County aims to keep human services programs |

County aims to keep human services programs

SUMMIT COUNTY – County commissioners say they won’t take cuts to their human services programs lying down.

While the county budget is admittedly limited – nearly $2 million was cut from this year’s budget – County Commissioner Bill Wallace said he wants to take a look at finding money to keep those programs up and running.

“If we need to backfill to cover these important social service programs, we really need to consider that,” he said. “The young adult and young child intervention is so important. “

Federal and state budget cuts are hitting Summit County’s human services department hard and will take a toll on programs ranging from Mountain Mentors to family mediation. Many of those state budget reduction choices were made by Gov. Bill Owens, and Wallace thinks Owens’ priorities are skewed.

“I don’t think we need to follow the priorities the state sets,” Wallace said. “We have a governor who thinks the solution is to build more prisons, who thinks non-violent criminals need to be incarcerated. The amount of money that takes is astronomical.”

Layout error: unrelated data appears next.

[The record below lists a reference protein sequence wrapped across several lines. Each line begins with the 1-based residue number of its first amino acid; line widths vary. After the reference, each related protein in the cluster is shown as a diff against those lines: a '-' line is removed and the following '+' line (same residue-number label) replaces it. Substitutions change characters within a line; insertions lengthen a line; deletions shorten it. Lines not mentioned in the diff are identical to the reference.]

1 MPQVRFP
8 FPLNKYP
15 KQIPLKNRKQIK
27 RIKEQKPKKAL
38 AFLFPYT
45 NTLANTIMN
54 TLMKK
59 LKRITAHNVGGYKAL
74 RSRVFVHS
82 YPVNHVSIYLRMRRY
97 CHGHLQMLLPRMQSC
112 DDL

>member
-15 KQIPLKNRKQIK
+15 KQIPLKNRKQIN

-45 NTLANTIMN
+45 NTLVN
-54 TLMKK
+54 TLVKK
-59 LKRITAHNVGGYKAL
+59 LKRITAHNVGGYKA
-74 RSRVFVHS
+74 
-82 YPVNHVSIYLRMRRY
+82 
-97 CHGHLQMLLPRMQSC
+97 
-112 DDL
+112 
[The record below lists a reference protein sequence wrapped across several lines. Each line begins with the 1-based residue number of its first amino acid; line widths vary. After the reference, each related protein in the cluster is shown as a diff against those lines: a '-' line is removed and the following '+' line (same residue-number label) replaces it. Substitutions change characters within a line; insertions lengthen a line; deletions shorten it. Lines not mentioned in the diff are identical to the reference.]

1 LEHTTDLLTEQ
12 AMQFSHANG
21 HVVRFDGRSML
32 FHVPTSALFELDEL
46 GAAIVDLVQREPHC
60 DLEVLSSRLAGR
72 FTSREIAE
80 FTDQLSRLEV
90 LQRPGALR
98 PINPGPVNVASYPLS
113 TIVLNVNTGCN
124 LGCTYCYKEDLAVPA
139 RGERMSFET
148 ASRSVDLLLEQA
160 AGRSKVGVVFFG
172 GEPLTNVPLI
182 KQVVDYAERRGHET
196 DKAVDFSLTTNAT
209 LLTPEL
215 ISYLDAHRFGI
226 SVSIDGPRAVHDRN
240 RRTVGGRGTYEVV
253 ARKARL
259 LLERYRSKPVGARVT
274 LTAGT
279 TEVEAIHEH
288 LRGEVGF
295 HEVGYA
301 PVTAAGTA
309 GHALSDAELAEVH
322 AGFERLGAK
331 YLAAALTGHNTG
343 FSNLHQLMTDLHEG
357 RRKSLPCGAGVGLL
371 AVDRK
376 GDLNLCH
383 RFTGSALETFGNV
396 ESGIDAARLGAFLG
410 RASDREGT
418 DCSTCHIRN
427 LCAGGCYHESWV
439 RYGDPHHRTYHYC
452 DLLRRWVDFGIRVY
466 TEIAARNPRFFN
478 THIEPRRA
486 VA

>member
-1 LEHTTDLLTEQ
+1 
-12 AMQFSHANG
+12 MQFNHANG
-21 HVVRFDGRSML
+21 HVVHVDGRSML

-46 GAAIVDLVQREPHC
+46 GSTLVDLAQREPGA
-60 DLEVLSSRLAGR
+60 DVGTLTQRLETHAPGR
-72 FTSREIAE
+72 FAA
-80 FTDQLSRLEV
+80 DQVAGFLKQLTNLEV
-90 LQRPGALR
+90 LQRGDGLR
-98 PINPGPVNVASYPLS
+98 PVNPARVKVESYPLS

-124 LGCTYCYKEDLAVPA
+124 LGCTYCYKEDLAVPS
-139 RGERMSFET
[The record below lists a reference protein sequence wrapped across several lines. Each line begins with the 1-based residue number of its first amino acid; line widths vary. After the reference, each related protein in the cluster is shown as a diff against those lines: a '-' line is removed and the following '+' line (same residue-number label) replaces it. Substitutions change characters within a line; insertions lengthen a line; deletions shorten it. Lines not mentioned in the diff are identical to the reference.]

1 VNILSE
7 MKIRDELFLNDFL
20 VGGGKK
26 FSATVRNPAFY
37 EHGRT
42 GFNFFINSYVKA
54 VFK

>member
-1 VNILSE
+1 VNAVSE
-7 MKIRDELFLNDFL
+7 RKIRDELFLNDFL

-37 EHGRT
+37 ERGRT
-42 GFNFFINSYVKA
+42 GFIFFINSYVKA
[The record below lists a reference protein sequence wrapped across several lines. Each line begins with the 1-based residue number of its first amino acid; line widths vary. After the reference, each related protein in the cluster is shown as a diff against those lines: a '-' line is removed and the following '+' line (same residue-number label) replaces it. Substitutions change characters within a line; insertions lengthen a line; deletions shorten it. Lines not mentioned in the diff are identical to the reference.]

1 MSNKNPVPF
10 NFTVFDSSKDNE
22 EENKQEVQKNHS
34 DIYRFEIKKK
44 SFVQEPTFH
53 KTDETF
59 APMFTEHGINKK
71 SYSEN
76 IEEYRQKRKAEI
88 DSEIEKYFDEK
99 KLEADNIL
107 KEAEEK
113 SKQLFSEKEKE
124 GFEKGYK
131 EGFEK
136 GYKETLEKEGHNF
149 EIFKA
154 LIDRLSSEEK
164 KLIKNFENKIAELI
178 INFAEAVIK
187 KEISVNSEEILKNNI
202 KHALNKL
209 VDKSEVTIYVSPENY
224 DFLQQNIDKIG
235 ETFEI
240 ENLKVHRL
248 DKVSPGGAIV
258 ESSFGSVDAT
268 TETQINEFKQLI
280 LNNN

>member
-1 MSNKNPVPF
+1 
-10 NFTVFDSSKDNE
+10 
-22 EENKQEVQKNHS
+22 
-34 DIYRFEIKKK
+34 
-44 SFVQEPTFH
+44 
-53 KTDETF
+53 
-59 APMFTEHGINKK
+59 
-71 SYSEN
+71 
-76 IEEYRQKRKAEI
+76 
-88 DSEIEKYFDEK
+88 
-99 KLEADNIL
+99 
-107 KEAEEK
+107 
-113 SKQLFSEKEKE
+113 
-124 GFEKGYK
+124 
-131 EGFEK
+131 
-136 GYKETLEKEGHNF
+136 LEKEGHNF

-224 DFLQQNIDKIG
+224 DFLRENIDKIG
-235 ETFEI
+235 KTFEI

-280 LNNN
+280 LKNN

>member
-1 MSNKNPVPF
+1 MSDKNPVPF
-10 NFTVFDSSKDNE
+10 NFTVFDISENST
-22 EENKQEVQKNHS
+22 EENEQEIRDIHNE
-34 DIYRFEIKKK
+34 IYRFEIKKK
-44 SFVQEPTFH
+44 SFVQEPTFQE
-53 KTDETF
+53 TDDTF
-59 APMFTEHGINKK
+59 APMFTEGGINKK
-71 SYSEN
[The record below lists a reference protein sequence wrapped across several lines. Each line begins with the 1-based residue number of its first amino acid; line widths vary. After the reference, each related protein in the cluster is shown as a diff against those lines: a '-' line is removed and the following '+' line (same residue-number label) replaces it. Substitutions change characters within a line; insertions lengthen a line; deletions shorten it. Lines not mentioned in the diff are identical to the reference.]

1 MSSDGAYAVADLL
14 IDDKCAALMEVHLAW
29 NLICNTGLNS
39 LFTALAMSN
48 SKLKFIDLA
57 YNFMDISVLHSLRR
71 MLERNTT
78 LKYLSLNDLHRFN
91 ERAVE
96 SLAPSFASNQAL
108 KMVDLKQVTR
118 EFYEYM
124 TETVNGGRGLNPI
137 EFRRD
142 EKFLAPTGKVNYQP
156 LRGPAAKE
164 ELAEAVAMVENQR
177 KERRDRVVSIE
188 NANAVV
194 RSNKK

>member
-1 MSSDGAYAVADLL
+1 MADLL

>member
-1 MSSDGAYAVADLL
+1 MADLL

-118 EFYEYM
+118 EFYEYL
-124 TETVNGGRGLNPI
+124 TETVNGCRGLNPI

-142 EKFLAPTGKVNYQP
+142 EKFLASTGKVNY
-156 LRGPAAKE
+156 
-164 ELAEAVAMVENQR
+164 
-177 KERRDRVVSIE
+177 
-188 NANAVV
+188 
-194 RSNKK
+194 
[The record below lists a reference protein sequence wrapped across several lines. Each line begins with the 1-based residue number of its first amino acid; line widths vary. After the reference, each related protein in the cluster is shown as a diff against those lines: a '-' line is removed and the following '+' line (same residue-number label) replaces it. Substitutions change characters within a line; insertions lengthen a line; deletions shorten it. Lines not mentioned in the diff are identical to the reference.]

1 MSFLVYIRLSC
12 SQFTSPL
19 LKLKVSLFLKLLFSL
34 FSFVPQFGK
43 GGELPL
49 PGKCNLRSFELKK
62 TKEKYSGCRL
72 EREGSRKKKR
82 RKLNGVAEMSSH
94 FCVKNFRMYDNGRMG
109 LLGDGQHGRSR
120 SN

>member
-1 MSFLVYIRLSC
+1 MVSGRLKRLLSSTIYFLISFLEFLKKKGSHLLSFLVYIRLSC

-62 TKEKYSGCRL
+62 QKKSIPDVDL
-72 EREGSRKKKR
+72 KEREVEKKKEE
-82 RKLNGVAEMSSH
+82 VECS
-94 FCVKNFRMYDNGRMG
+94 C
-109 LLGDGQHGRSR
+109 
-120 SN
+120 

Locally, the cuts will take a toll on such basic programs as child care offered on a sliding scale to low-income clients. Human services director Daphne Schroth said her department has a healthy reserve, but it likely will run dry this year.

Like Wallace, Schroth questions the direction the current administration is taking.

“We seem to be going backwards,” she said, “not validating our children and families – the things that are most dear to all of us.”

“You could be penny-wise and pound-

foolish,” County Commissioner Gary Lindstrom said. “In cutting back early childhood programs, you might very well end up having to pay for prisons later.”

Wallace said he doesn’t yet know where the money would come from but that he would like to consider all 26 county departments for potential human services funding.

Meanwhile, Schroth and the other employees in human services are exploring all the avenues – among them grants and community partnerships – that could bring the department more money.

Jane Reuter can be reached at (970) 668-3998, ext. 229, or by e-mail at

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